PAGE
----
IMMIGRATION CORNER – Michael J. Gurfinkel
On April 3, 2018, the USCIS announced that it will start destroying green cards and work authorizations that are returned to it as “undeliverable.” If the document is returned, the person has only 60 days to contact USCIS and update their address.
Many times, people file for immigration benefits, such as green cards, work authorizations, petitions, adjustment of status, etc. While the petition or application is pending, they move to another address and send a postcard to the Post Office to forward mail from their old address, thinking this is sufficient to ensure receipt of mail from their old address. It is not.
First, the address change to the Post Office may only be valid for one year, after which the Post Office will return mail to the sender. Many immigration benefits take longer than one year. Therefore, notifying the Post Office alone is not enough to protect you. Instead, you need to advise the USCIS directly of your address change, either online or by mail and make sure you have written confirmation of USCIS’s receipt of your address change request. Making a phone call to them will not document the fact you notified them, as there is no written record.
And the consequences of not informing the government of an address change can be severe. As they warn, they will destroy green cards and work authorizations returned as undeliverable. In addition, the USCIS may serve a Request for Evidence (RFE) years after a petition is filed, asking for additional information or documents. A person is typically given 87 days to respond. If the person moved, but did not notify the USCIS, the RFE will be returned as undeliverable, and the person obviously would not have responded. The case would then be denied due to “abandonment,” and it would be difficult to have it revived or reopened. In the meantime, the person is waiting for years (at their new address) for their petition approval or green card processing, totally unaware their case was denied.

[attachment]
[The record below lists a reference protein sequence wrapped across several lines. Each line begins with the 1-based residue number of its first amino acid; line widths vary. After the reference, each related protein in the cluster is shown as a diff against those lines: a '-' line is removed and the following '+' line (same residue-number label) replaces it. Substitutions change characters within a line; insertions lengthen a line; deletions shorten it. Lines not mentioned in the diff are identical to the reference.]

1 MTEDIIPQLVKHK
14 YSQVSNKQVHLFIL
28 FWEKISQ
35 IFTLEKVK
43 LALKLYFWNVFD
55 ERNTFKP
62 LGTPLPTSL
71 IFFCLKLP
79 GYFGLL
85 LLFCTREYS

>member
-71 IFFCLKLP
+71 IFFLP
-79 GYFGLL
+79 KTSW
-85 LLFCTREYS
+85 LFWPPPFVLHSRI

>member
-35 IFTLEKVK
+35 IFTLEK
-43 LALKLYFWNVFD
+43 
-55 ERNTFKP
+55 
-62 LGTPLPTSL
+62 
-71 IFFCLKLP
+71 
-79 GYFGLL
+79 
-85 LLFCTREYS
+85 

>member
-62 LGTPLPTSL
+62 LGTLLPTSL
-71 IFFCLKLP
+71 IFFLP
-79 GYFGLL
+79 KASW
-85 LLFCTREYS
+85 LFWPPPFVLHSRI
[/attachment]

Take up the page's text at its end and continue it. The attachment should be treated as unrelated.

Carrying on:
And the same is true for notifying the National Visa Center (NVC) of address changes. Once a petition is approved, and the person will process for their immigrant visa abroad, the case is sent to NVC to be put in storage until the priority date is current, which may be years away. When the priority date is close to being current, the NVC will start sending notices, forms, and fee bills to the person at the last address they have on file, which may be the address when the petition was filed. The person is given one year to respond to the NVC’s notices, and if no response is received, NVC will shred or destroy the file, and the priority date is lost.
Therefore, even if you advise USCIS of your address change, if your case is at the NVC, you must also notify NVC to avoid your case being terminated.
If you filed your case years ago, or your green card never arrived, you should consult with an immigration attorney, who can look into the matter, track down the document, and hopefully make sure your case was not denied or terminated due to non-response.
Michael J. Gurfinkel has been an attorney for over 35 years and is licensed, and an active member of the State Bars of California and New York. All immigration services are provided by, or under the supervision of, an active member of the State Bar of California. Each case is different and results may depend on the facts of the particular case. The information and opinions contained herein (including testimonials, “Success Stories,” endorsements and re-enactments) are of a general nature, and are not intended to apply to any particular case, and do not constitute a prediction, warranty, guarantee or legal advice regarding the outcome of your legal matter. No attorney-client relationship is, or shall be, established with any reader.
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